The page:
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If you've ever wanted to peek inside the inner workings of your car or just see if the way you drive affects your fuel economy, here's your chance. Dash is an Android app (iOS coming soon) that connects with your car with a tiny piece of hardware to get data on your car's miles-per-gallon fuel efficiency, and your personal driving habits.
To gather that information, Dash connects with a onboard diagnostic (OBD) transmitter, a small device that plugs into a dedicated OBD port in your car and uses Bluetooth to send data to your phone. Every car model year 1996 and newer has one of these ports, which means even my 11-year old 2003 Suzuki Aerio, which has no more technology than a CD player in it, can use Dash. However, the app is only available in the US, for now.
I took Dash for a spin, driving my car like I usually do around the streets of San Francisco for weekend errands and the occasional out-of-town trip. The app proved to be a valuable tool not only for getting a feel for how much gas I use, but also as a way to gain insight into my driving habits -- and how I can improve them.
Setting up Dash is more involved than just downloading the app and creating an account, though you'll need to do that. You can create an account by signing in with Google+ or Facebook, or creating a unique username and password.
Once you get the app up and running, you'll need to get your hands on an onboard diagnostics dongle -- a device that can wirelessly transmit the data Dash needs to work. The company behind Dash will sell you a basic model for $10, or a higher-end $70 OBDLink LX.
You can also find OBD dongles on Amazon and in some auto supply stores for around $20. You don't need anything fancy, it just needs to have Bluetooth capabilities and to work with your Android phone -- the online product description will list if the OBD is compatible with your phone.
Next you need to find your OBD port in your car. The app will help you with this, but only if you head to the "My Garage" section of the app in the menu and add your vehicle make, model, and year information. On my Suzuki, the port was above my accelerator and Dash showed me a picture for reference (very helpful).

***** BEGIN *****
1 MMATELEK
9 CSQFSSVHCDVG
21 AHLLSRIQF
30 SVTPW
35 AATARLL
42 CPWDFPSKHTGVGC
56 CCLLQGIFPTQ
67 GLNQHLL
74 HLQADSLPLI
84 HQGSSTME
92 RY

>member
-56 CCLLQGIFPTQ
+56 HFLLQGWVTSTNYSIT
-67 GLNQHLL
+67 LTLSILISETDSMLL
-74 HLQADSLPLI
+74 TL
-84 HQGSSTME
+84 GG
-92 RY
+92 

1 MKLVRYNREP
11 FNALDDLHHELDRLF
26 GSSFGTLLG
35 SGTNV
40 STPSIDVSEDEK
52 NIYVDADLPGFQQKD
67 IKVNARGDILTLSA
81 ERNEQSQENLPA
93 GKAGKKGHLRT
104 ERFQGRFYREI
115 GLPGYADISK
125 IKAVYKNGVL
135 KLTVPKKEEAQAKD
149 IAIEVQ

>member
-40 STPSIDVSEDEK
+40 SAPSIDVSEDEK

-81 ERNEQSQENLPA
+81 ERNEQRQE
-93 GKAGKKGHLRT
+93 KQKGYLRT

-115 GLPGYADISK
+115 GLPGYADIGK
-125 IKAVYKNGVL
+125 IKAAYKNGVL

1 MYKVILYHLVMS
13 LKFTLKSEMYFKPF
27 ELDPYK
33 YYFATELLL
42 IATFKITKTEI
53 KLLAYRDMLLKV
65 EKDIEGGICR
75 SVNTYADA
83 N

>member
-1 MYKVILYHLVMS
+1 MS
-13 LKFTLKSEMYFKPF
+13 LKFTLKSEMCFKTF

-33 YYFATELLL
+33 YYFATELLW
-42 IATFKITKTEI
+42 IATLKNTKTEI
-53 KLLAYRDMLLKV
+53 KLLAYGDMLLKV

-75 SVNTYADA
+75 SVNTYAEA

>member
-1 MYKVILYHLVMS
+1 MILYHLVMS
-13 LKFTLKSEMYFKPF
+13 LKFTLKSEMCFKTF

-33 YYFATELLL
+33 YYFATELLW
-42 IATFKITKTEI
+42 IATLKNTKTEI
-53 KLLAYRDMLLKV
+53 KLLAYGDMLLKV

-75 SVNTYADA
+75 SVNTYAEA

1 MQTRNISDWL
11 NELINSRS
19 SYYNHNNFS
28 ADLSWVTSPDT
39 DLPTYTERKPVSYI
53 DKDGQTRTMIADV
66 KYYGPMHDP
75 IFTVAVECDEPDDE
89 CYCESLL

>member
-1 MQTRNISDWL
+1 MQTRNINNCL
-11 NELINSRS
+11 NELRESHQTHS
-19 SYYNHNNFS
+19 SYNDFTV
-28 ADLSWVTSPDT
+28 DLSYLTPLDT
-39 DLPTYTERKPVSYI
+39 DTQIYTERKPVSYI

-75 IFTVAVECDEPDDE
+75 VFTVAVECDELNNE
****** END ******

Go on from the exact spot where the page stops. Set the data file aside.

Plug in the dongle and then, following the manufacturer's instructions, pair it with your Android phone using Bluetooth. Once it's paired, open the Dash app and the app will automatically connect to the device. This may vary, but for me the whole setup process took less than 5 minutes.
Just a note that Dash only works with gasoline-powered cars. With hybrid, diesel, or all-electric vehicles, it will attempt to connect with your car, but the readings may be inaccurate and Dash won't work as advertised, according to the company.
Navigating the app
The Dash app has a simplistic, stylish design, which is one of its strengths. It's easy to glance at it and get the information you need, especially when driving -- though I don't recommend touching your phone while behind the wheel.
The main screen gives you a snapshot of your driving behavior and gives you helpful safety and driving tips, such as keeping your trunk empty to improve your miles per gallon. After you've taken your first trip, the main screen also shows your average Dash score and the number of miles you've driven with the app (more on that below).
Take to the road
Once you're all set up, start driving like you normally would and Dash will gather data about your car and how you drive.
As soon as you start moving, you'll get a verbal cue that Dash has started recording your trip. The app will show a miles-per-gallon gauge that adjusts in real time while you're driving. The information is helpful, but I don't recommend looking at it while driving. You'll get another cue when you end your trip. These voice alerts are cute and it's helpful to know that the app is working as it should, without needing to look at your phone.